Learn how to get the best from perfectionists on your team.
Cassandra is exceptionally bright and talented. She's excellent with detail-oriented work, and she has incredibly high standards.
However, she spends too much of her time focusing on details that are not relevant to a project's goal, she struggles to delegate even minor tasks, and she rewrites her work so often that she misses deadlines. The problem is that she's too much of a perfectionist.
If you have a perfectionist on your team, then this story might sound familiar. Perfectionists often produce excellent work, but their excessive attention to detail and frequent reworking of projects can cause a lot of problems within a team.
So, what can you do to harness the potential of perfectionists, while minimizing the downsides of their perfectionism? In this article, we'll look at several strategies that you can use.
The term "Perfectionism" is attributed to people who pursue flawless work and set unrealistically high standards and goals for themselves. Perfectionists tend to be very critical of the work that they do – even when it's done well, they always manage to find a fault.
Of course, a small amount of perfectionism, or "adaptive perfectionism," is a good thing. Adaptive perfectionists have high standards, work with optimism and pleasure, and consistently desire to improve their knowledge and skills. Importantly, they know when to stop work and "ship" the finished product.
The negative form of this condition is called "maladaptive perfectionism." Maladaptive perfectionists often have a fear of failure. They're never completely satisfied with the work that they do, they're often unhappy or anxious, and they're obsessed with producing perfect work, even when it takes too long to deliver.
It's often easy to identify team members who are maladaptive perfectionists. If a team member's obsession with being "perfect" starts to affect their or their team's performance negatively, then it's likely that their perfectionism is maladaptive.
One of the most damaging effects of maladaptive perfectionism is its impact on health and well-being. Numerous studies have linked it to procrastination, depression, eating disorders, obsessive-compulsive disorder, general anxiety, severe stress, low self-esteem, and even suicide.
Maladaptive perfectionism can also negatively affect the morale and effectiveness of a team. Maladaptive perfectionists often find it difficult to meet deadlines, delegate work, and accept constructive criticism. They'll often micromanage teammates when they do succeed in delegating a task, and they can be less productive than others, simply because they spend so much time checking and rechecking their work.
While all these effects are bad, it's important to realize that maladaptive perfectionists mean well. They're committed to their work, as well as to the organization's success. If they didn't care about what they were doing, or who they were doing it for, they wouldn't waste their time on it!
Also, keep in mind that, sometimes, a job or task needs to be perfect: for instance, when you're sending work out to clients, rolling out a new product, or doing jobs where people's health and safety – or large amounts of money – are at stake. Perfectionists can be assets in these situations, so it's important to find a good balance.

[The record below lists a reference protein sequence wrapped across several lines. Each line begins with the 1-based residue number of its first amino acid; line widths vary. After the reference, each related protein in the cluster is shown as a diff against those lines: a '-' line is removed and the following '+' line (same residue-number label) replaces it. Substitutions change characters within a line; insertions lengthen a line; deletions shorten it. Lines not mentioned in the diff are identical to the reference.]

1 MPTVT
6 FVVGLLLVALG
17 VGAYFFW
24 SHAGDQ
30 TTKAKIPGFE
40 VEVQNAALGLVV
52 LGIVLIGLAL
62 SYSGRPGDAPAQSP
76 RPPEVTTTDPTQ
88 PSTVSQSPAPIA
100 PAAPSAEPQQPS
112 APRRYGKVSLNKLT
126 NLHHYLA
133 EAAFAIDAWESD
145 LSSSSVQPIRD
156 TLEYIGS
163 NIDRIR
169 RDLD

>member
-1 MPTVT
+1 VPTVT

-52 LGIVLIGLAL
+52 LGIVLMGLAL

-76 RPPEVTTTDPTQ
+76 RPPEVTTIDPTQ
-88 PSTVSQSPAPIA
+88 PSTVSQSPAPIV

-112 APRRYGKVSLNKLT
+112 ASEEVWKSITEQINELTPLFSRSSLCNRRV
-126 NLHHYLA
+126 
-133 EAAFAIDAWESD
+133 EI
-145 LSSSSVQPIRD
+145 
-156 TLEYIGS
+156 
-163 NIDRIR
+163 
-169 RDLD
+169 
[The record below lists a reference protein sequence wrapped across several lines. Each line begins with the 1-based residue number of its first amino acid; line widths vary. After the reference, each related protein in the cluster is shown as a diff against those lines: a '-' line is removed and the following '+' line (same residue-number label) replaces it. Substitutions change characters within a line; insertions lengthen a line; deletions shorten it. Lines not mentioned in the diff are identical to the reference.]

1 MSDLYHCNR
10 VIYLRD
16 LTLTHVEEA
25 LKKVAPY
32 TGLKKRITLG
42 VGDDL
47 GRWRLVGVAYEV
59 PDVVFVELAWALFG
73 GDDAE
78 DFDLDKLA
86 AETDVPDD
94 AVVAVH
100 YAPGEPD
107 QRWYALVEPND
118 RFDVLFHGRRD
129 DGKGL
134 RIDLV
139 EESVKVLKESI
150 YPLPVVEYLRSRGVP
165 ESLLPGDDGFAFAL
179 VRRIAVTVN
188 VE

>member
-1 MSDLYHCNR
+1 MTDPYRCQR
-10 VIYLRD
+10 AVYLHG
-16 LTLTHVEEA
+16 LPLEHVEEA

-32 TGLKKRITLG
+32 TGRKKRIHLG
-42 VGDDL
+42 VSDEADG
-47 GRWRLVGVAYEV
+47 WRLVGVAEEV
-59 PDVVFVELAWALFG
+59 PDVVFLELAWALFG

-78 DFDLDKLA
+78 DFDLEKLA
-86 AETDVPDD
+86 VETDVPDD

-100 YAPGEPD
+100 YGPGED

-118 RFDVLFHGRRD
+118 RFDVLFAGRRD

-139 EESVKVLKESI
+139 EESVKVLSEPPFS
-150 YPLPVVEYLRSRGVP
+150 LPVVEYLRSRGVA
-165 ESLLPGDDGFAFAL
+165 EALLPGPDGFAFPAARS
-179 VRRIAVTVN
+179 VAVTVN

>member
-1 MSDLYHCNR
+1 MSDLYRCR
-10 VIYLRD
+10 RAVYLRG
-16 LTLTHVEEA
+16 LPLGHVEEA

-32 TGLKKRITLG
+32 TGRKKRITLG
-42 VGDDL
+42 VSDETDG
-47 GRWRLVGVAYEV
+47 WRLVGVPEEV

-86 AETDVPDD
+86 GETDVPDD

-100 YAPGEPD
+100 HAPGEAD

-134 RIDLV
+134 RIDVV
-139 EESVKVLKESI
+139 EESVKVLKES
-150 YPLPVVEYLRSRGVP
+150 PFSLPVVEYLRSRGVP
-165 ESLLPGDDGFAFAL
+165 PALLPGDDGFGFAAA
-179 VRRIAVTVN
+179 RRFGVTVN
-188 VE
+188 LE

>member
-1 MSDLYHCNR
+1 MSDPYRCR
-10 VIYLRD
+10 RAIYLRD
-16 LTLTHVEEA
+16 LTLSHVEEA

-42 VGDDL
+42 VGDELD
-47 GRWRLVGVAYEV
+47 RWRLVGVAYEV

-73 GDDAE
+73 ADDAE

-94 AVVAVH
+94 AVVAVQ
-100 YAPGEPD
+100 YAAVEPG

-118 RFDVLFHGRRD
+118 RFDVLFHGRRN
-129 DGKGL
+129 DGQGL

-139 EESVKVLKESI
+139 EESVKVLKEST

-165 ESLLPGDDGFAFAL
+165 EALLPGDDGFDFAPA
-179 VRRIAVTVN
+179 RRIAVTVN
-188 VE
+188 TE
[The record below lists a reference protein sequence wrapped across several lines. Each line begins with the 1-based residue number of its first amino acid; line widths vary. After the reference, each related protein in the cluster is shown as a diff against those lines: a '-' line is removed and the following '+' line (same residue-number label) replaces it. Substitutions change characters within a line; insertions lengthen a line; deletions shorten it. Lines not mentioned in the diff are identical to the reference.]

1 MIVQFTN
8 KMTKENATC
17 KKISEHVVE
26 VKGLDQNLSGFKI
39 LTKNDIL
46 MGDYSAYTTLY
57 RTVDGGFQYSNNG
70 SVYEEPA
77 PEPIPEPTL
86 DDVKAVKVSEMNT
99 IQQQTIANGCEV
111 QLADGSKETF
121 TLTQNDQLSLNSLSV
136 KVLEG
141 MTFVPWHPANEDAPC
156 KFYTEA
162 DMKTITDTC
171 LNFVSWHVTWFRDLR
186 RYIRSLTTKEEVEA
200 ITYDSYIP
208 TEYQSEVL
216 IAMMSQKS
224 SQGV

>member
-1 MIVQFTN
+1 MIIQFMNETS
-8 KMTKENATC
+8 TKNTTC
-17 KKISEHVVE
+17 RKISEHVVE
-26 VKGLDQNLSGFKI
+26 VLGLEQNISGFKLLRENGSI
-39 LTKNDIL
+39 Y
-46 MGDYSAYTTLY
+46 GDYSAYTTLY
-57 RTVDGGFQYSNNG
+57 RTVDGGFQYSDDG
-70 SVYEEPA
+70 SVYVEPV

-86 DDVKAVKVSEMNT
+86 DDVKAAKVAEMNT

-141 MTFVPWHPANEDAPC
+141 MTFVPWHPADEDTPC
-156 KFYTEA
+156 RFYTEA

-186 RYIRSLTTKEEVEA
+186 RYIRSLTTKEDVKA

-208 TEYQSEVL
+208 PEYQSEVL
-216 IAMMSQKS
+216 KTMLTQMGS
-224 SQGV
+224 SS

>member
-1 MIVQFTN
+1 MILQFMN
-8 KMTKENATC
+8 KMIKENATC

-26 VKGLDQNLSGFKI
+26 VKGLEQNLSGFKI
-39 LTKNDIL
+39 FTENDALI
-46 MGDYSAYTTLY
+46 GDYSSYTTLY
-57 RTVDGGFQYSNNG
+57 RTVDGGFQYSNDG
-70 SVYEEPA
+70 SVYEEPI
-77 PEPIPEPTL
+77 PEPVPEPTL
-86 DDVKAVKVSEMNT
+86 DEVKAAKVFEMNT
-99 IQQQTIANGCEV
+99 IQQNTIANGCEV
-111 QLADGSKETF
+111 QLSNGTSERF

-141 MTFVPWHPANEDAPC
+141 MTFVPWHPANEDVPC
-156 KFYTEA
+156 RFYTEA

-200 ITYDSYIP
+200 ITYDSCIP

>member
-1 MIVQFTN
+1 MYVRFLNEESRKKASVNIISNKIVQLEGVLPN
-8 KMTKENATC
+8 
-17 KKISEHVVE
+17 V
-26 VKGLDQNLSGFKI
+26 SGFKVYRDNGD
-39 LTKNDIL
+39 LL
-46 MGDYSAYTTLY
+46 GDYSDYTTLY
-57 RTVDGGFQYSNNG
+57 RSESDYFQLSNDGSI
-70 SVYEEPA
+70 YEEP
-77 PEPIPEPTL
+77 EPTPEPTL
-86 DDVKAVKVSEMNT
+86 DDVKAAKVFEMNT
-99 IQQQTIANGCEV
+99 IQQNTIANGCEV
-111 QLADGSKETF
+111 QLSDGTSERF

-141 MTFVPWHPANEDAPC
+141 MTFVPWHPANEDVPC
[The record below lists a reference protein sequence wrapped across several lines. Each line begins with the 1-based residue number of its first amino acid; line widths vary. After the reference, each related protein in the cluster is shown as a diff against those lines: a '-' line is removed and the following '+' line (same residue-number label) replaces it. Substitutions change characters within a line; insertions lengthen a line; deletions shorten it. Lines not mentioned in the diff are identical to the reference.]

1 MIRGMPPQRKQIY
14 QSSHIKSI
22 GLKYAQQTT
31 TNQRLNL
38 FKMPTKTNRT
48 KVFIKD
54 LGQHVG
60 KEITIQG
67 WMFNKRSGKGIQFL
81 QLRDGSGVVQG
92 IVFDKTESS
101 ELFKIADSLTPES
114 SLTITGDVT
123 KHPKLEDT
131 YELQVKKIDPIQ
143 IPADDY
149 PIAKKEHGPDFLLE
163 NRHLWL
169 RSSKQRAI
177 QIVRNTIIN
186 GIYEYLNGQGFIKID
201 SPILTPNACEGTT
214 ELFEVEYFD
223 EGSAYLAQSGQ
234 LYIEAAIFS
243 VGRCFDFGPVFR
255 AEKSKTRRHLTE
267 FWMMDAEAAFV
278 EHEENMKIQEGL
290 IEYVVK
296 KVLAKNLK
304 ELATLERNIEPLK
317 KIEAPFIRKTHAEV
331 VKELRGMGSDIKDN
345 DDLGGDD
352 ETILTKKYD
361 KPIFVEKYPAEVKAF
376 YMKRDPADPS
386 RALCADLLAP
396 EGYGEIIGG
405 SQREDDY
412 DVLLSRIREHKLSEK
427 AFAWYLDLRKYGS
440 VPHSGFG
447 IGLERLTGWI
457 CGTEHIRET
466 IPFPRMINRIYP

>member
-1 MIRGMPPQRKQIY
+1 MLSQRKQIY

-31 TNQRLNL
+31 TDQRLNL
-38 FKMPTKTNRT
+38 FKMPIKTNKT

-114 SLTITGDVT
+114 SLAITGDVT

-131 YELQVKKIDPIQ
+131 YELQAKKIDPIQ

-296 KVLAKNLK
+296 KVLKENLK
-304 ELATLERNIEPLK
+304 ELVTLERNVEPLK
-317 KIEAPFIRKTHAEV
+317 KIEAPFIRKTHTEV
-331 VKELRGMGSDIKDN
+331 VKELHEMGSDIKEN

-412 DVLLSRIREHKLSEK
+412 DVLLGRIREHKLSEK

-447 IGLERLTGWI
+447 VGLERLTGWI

Maladaptive perfectionism can cause depression, anxiety, stress, and low self-esteem. You should take the advice of suitably qualified health professionals if you have any related concerns over your health, or if you are experiencing significant or persistent unhappiness.
Maladaptive perfectionists often don't realize how their behavior affects others. This includes underestimating the importance of the deadlines that they miss, as well as not realizing how much they're upsetting their colleagues. This is why it's important to help your perfectionists develop their self-awareness.
Start by having an honest conversation with them, to find out if they're aware of their maladaptive perfectionist tendencies. Next, communicate how these behaviors are not only limiting their performance, but that of other people as well. Be specific about what you've noticed.
Be sensitive when you address this issue. Remember, your perfectionist team members care a great deal about the quality of their work. Make sure that you express your gratitude for all that they've done. Point out times when their perfectionism was an asset (for instance, they might have spotted an important detail or a mistake that you missed.) But you also need to be clear about how their behavior is hurting others and limiting their potential.
You can help maladaptive perfectionists develop self-awareness by putting them into new situations. Often, a new experience or challenge forces people to be more self-aware; they might also learn something new about themselves. Keeping a daily journal will also help perfectionist team members develop self-awareness.
When you notice that your perfectionist team members are too focused on an unimportant detail or process, commend their focus and determination, but stress that it's time to move on. If they're stuck on doing something in a specific way, encourage them to come up with an alternative solution. Remind them of the most important goals of the task or project.